Hi, my name is Luis Couret and I am a Behavioral Health clinician at Center on Halsted. I’m a 33-year-old, first-generation Cuban, cis-gender gay man. I struggled to define and coexist with much of my identity growing up because, like many LGBTQ youth, I lacked the affirming family household that I needed most.
Growing up, my family was very traditional, sexist, and homophobic. Many of these ideals were rooted in heteronormative, machismo standards that show up prevalently in Latinx households just like mine. I was unable to fully confront this experience until receiving life-saving support from my therapist. Therapy was my first opportunity to be honest with myself and undo the negative thought patterns that stalled me in living in my truth. My therapist was affirming and truly opened my mind to the possibility of existing as a gay man in all of my intersections and living a happy, full life — and potentially bringing my family along with me.
A high-risk moment for LGBTQ youth is before they come out because they often have no one to process their experiences with. They’re tasked with consuming media content showing LGBTQ attack and death, while sometimes hearing anti-LGBTQ language in their home and school environments. How do we expect a 12-year-old to process that this world can be violent toward them, and also show them that they still deserve joy and community?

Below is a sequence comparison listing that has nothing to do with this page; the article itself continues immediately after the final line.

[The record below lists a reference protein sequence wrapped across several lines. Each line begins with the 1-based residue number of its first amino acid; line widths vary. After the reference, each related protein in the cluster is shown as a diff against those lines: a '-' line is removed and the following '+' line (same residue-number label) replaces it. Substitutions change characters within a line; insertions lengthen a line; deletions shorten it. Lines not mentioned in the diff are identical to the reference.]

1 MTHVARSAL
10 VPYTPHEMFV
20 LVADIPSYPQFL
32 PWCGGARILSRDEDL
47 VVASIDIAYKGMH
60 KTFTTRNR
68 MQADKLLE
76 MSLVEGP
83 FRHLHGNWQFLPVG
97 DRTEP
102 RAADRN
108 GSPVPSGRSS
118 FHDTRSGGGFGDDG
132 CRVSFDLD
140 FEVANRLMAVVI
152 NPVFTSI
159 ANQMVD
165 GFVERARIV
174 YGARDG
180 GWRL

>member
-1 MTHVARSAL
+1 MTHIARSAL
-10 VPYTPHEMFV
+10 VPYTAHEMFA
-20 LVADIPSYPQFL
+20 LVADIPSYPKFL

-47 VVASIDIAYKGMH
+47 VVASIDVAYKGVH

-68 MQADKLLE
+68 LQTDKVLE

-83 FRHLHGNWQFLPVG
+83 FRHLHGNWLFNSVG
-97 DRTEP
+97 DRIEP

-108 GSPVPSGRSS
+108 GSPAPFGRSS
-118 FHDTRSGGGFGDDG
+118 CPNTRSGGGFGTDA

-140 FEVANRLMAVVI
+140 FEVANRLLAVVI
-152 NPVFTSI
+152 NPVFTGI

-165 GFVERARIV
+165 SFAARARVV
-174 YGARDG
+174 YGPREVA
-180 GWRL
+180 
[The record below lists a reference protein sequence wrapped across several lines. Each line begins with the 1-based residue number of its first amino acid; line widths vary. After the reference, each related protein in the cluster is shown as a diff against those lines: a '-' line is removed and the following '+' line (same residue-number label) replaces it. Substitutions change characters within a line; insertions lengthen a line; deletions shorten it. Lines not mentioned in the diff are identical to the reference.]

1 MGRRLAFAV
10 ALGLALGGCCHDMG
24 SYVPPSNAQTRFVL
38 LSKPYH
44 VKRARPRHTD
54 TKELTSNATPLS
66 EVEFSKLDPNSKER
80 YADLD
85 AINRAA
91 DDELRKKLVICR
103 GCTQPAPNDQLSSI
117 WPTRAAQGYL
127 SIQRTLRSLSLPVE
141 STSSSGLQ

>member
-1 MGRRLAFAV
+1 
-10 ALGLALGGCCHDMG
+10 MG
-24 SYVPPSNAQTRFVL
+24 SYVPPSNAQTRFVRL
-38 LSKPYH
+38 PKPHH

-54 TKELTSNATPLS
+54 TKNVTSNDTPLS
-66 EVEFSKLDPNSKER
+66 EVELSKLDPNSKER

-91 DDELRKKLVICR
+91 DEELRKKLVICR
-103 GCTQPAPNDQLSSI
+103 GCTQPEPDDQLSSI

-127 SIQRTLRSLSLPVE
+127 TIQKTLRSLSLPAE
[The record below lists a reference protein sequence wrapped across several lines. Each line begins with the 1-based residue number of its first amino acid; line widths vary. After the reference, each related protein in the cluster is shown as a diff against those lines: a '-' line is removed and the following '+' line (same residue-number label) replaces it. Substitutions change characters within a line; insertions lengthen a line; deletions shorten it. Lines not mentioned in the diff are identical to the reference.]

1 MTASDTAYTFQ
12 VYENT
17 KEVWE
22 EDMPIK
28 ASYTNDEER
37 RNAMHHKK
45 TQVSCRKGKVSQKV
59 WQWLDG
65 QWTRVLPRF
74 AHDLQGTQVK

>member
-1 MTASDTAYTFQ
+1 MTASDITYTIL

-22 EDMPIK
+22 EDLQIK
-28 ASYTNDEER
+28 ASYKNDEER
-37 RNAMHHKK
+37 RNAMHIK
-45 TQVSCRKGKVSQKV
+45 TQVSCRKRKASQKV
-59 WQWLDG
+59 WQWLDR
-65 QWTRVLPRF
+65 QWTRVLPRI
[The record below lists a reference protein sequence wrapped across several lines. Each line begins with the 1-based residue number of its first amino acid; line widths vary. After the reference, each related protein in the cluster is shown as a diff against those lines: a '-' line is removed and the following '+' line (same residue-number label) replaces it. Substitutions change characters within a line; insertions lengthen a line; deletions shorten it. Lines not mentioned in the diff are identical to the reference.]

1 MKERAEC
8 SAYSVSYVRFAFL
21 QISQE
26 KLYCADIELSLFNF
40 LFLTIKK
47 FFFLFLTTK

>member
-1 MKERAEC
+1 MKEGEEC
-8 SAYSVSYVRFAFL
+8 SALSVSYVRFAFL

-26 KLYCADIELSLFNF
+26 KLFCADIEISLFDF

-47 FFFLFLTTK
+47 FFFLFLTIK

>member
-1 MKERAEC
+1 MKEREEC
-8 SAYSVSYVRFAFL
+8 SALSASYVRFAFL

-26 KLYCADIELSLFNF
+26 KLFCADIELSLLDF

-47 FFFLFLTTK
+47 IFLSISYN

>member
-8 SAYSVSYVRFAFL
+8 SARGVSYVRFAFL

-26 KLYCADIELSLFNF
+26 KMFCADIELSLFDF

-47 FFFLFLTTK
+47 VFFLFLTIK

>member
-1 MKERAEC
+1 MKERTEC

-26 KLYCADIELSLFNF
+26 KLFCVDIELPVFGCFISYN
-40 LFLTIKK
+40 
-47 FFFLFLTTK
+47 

I now have the opportunity to bring what my therapist gave me to the lives of many at Center on Halsted. Having worked at the Center for over 6 years, I’ve served in three different capacities as a clinician. I began my journey here as a Health Educator Clinician, then a Youth Program Clinician, and I’m now a Behavioral Health Clinician. I recently celebrated a win with some clients of mine who are a Spanish-speaking Latinx family that was struggling to affirm and support their trans child due to some of the same constructs my own family dealt with. To see their connection grow and strengthen through this process is and honor; and Behavioral Health therapy is something that all should have access to.
I know that there are individuals who can sincerely not afford to pay for these vital services. In the State of Illinois, if a youth under the age of 18 years old comes to therapy, they can have up to 6 sessions that are 90-minutes long without parental consent. This is a huge help — especially for our community. In the youth space, there are LGBTQ youth that come in without a parent in a crisis. For them to be able to legally be with us where we are able to build community and a treatment plan is a vital resource. That’s a fund that many youth, and many people in our community in general, cannot afford.
When you make a gift to Center on Halsted, you are giving an opportunity for community members to know that they are not alone. Your donations fund the staff, interns, and programs that support this work. This year, please consider donating to Center on Halsted’s Spirit of Giving campaign to keep vital services such as Behavioral Health alive.